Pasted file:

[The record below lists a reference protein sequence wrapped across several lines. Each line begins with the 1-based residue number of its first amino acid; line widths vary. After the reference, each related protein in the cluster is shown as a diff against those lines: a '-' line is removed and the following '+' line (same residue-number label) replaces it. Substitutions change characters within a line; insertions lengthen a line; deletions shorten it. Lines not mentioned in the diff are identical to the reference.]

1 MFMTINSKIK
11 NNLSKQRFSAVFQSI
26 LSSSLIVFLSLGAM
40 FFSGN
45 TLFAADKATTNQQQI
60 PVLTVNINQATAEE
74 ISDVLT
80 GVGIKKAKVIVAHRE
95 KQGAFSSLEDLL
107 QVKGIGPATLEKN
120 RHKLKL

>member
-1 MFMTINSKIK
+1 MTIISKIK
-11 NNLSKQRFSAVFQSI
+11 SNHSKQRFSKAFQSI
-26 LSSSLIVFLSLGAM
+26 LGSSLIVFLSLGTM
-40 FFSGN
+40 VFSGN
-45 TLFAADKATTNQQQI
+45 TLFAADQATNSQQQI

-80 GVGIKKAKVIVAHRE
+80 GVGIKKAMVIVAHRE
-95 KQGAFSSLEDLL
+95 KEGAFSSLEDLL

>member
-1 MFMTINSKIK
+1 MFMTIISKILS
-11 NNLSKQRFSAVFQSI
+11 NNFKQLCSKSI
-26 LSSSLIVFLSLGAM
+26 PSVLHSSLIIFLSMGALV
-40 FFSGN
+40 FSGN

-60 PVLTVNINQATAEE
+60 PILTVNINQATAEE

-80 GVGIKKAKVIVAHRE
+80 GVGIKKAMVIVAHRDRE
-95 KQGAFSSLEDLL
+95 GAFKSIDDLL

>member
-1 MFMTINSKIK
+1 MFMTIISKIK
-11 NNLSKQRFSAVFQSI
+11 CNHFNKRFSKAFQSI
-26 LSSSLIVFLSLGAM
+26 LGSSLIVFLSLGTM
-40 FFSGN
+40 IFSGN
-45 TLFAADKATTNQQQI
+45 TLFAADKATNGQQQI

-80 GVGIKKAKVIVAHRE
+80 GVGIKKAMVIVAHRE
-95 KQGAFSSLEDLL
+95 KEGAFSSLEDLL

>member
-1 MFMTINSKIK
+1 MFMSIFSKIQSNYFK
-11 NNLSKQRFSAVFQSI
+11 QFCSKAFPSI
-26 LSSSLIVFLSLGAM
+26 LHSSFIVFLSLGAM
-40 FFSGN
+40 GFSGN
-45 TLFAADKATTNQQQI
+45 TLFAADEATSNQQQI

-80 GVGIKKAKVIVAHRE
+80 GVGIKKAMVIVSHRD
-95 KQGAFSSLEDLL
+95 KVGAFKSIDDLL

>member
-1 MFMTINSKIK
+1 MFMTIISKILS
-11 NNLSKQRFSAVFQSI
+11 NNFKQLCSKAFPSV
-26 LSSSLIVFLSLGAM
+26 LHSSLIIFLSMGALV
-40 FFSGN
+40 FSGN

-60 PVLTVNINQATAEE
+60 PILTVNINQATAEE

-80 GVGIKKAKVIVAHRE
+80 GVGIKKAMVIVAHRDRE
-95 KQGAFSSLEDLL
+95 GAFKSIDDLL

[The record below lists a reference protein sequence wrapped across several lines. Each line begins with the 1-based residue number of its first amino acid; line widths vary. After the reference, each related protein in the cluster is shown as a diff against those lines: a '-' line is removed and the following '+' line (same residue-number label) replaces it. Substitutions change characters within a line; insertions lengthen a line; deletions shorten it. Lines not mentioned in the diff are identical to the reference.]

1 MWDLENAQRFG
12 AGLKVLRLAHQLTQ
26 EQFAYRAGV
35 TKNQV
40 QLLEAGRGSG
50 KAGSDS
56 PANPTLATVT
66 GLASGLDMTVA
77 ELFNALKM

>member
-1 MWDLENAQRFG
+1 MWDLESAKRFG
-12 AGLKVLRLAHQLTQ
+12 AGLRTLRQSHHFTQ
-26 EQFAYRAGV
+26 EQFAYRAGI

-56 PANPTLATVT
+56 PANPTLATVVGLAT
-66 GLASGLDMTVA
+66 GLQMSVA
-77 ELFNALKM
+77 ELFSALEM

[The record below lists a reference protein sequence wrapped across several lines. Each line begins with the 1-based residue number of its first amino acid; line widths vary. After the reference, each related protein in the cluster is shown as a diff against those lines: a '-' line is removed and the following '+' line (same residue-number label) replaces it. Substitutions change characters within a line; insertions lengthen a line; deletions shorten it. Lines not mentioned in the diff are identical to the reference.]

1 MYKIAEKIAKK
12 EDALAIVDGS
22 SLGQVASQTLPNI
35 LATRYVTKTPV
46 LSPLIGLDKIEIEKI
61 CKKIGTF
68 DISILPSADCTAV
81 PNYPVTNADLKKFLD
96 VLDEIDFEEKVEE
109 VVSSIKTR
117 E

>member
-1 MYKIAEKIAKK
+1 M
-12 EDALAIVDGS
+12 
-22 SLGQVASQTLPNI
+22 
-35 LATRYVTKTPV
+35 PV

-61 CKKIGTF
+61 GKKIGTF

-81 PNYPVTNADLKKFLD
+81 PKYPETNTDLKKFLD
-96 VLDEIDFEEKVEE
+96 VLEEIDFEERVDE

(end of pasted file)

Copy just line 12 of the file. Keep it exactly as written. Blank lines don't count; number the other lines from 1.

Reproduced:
120 RHKLKL